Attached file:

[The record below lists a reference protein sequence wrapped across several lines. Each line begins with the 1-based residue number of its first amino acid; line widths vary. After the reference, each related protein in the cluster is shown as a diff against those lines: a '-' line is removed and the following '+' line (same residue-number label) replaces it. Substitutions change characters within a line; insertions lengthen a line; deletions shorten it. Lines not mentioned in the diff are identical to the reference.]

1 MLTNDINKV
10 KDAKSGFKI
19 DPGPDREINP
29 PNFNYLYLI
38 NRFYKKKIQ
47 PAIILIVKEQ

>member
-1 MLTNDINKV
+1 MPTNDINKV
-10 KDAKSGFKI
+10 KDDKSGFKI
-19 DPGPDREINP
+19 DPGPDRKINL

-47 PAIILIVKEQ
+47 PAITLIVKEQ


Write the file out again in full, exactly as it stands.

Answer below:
[The record below lists a reference protein sequence wrapped across several lines. Each line begins with the 1-based residue number of its first amino acid; line widths vary. After the reference, each related protein in the cluster is shown as a diff against those lines: a '-' line is removed and the following '+' line (same residue-number label) replaces it. Substitutions change characters within a line; insertions lengthen a line; deletions shorten it. Lines not mentioned in the diff are identical to the reference.]

1 MLTNDINKV
10 KDAKSGFKI
19 DPGPDREINP
29 PNFNYLYLI
38 NRFYKKKIQ
47 PAIILIVKEQ

>member
-1 MLTNDINKV
+1 MPTNDINKV
-10 KDAKSGFKI
+10 KDDKSGFKI
-19 DPGPDREINP
+19 DPGPDRKINL

-47 PAIILIVKEQ
+47 PAITLIVKEQ